|Title||Digital making in educational projects|
|Publication Type||Journal Article|
|Year of Publication||2019|
|Authors||Bosco, A, Santiveri, N, Tesconi, S|
|Journal||Center for Educational Policy Studies Journal|
|Keywords||autonomous learning, collaborative learning, educational innovation, ICT, making|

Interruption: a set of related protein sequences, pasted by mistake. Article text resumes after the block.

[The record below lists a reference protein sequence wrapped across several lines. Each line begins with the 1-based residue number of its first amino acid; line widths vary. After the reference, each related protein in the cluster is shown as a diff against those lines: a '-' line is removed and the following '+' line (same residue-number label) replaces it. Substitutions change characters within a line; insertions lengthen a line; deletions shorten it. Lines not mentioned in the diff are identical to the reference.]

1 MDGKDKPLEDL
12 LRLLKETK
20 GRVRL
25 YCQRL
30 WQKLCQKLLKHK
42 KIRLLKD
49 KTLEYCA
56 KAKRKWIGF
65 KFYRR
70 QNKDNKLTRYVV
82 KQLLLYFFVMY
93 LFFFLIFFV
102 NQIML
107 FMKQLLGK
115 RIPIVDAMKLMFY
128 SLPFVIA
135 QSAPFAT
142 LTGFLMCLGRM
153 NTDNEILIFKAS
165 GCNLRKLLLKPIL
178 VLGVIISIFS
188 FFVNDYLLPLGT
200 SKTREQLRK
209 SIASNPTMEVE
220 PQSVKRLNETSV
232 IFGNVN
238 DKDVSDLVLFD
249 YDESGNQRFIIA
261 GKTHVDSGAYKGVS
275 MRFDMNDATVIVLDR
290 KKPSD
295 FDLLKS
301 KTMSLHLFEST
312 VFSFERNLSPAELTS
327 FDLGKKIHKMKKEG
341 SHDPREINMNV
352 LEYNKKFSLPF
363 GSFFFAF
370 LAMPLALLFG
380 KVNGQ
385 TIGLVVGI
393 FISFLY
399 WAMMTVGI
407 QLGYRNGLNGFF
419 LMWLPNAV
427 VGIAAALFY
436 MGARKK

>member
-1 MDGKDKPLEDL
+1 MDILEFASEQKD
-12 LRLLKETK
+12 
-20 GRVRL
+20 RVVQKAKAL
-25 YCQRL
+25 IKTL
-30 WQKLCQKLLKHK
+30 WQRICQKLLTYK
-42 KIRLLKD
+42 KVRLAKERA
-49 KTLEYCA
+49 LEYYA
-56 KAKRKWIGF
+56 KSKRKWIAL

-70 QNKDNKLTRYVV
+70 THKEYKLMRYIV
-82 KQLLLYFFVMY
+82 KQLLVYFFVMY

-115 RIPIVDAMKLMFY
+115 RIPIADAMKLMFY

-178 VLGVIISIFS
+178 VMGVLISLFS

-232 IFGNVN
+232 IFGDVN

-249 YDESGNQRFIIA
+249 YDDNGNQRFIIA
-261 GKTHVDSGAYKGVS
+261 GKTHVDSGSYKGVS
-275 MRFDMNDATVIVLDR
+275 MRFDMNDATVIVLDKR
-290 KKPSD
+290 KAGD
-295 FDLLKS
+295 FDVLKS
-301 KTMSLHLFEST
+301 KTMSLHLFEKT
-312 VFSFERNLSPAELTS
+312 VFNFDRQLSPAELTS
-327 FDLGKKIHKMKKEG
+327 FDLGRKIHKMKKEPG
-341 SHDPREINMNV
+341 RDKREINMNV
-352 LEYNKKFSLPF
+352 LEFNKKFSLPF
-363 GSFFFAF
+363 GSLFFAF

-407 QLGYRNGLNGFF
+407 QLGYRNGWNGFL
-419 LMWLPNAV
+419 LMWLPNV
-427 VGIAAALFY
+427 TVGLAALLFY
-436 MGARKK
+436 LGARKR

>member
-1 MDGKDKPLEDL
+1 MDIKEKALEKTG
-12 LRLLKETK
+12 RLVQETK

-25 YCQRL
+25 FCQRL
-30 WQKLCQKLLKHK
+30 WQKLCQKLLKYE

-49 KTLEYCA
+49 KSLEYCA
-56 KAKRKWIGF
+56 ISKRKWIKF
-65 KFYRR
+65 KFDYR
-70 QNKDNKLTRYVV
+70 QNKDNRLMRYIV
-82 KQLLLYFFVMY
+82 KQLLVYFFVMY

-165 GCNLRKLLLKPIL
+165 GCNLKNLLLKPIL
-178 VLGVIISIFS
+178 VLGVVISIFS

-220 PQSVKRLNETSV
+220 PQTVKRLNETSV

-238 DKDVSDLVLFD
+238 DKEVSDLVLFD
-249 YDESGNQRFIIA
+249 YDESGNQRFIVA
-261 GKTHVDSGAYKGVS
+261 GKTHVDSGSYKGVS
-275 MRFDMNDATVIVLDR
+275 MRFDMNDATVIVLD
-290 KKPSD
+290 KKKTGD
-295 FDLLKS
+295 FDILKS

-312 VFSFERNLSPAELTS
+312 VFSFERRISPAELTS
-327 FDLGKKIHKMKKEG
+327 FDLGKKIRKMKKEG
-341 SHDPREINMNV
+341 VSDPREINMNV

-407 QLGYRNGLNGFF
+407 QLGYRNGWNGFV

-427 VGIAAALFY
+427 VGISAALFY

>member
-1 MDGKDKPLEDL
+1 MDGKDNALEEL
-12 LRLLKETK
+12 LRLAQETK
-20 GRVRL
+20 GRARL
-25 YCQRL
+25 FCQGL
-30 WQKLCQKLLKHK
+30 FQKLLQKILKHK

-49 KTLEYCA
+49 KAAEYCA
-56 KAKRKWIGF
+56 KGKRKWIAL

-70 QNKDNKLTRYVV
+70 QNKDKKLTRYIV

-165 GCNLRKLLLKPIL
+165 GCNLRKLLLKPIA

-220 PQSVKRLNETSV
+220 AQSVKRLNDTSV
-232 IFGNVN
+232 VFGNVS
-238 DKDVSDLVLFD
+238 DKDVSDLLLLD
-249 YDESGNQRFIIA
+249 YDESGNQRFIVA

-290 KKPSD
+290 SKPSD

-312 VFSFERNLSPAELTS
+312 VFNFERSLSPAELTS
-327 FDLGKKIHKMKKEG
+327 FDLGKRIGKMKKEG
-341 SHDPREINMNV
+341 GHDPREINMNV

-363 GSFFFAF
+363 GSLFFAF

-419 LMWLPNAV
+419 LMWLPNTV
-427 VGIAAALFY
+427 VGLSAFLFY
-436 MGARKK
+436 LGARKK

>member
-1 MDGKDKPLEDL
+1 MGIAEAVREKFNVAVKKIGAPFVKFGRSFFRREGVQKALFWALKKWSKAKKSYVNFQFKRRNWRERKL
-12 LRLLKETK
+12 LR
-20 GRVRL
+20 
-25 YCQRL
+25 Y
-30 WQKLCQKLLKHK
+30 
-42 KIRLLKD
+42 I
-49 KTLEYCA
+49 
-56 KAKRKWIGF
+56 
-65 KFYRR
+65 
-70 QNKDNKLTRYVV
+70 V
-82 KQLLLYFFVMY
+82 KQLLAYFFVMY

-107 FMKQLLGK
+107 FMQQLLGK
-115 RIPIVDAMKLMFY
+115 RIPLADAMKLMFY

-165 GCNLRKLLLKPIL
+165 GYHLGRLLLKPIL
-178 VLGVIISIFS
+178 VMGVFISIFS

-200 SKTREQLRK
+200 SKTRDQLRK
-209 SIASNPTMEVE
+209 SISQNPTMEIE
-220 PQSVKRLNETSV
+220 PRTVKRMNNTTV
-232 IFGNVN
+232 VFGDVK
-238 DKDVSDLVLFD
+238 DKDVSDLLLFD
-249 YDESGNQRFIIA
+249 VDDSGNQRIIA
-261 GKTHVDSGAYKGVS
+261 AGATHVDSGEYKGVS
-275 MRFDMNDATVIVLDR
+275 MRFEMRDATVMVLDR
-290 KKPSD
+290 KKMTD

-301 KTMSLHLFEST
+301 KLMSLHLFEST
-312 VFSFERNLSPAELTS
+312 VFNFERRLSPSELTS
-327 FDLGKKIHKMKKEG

Digital Making as an Educational Project is an innovative educational experience that has been carried out with students of the Primary Education and Social Education degrees for three consecutive years. The experience introduces digital making as an activity in which students create an object using digital technology. In the process, they not only gain an insight into how the technology works, but also learn the content and competences of the curriculum. This innovative teaching practice was carried out as action research in order to improve traditional higher education practices. In this sense, the proposal puts the student at the centre of the process as the author and protagonist of their own learning process. The experience is based on their own interests: they decide what to make based on a given context. The students work in groups and look for what they need to learn to overcome a particular challenge, while the teacher supports the process as a facilitator, offering guidance and resources when necessary. The evaluation of the whole process is regulated via a group diary (a shared online document) and an individual diary (a blog) that the students produce. The final evaluation is not only of the printed product; the students also produce a video in the form of storytelling, in which they explain how the process evolved from the initial idea to the final impression of the object. They also reflect on what they have learned, how teamwork has worked and what possibilities they believe digital making offers in the primary and non-formal educational contexts in which they will work. All of the processes are compiled in the students’ blogs, as well as in the teachers’ field notebooks. The experience was executed in collaboration with the Digital Fabrication Centres of Barcelona. The results were organised to highlight the strengths and weaknesses of using technologies to improve higher education offering an approach in which students are at the centre of the whole process. Strengths: strong student motivation, promotion of self-directed and collaborative learning and learning by doing, and familiarisation with a transforming integration of technology as protagonists. Weaknesses: hesitance and resistance to facing the challenge, management of scarce time, large time investment by the teachers, and the difficulty of achieving in-depth reflection on how digital fabrication could be introduced in educational contexts such as primary school and non-formal contexts.